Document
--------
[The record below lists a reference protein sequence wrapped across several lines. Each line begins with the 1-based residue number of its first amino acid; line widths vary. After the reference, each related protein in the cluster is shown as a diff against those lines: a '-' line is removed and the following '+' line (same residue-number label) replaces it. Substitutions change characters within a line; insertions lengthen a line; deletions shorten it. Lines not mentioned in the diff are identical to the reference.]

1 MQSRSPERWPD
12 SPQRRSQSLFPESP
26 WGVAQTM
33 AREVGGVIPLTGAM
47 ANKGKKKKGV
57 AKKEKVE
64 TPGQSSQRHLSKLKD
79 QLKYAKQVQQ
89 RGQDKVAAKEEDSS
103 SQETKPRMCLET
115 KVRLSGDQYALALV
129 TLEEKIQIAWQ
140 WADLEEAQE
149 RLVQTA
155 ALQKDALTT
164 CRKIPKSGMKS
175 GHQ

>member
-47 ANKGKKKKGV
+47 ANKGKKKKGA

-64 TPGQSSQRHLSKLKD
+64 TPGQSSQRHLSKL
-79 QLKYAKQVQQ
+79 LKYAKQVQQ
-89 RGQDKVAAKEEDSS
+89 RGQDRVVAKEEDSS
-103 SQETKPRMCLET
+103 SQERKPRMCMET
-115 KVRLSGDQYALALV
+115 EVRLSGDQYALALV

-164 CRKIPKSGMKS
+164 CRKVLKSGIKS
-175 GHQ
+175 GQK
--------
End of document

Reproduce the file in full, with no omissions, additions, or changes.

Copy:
[The record below lists a reference protein sequence wrapped across several lines. Each line begins with the 1-based residue number of its first amino acid; line widths vary. After the reference, each related protein in the cluster is shown as a diff against those lines: a '-' line is removed and the following '+' line (same residue-number label) replaces it. Substitutions change characters within a line; insertions lengthen a line; deletions shorten it. Lines not mentioned in the diff are identical to the reference.]

1 MQSRSPERWPD
12 SPQRRSQSLFPESP
26 WGVAQTM
33 AREVGGVIPLTGAM
47 ANKGKKKKGV
57 AKKEKVE
64 TPGQSSQRHLSKLKD
79 QLKYAKQVQQ
89 RGQDKVAAKEEDSS
103 SQETKPRMCLET
115 KVRLSGDQYALALV
129 TLEEKIQIAWQ
140 WADLEEAQE
149 RLVQTA
155 ALQKDALTT
164 CRKIPKSGMKS
175 GHQ

>member
-47 ANKGKKKKGV
+47 ANKGKKKKGA

-64 TPGQSSQRHLSKLKD
+64 TPGQSSQRHLSKL
-79 QLKYAKQVQQ
+79 LKYAKQVQQ
-89 RGQDKVAAKEEDSS
+89 RGQDRVVAKEEDSS
-103 SQETKPRMCLET
+103 SQERKPRMCMET
-115 KVRLSGDQYALALV
+115 EVRLSGDQYALALV

-164 CRKIPKSGMKS
+164 CRKVLKSGIKS
-175 GHQ
+175 GQK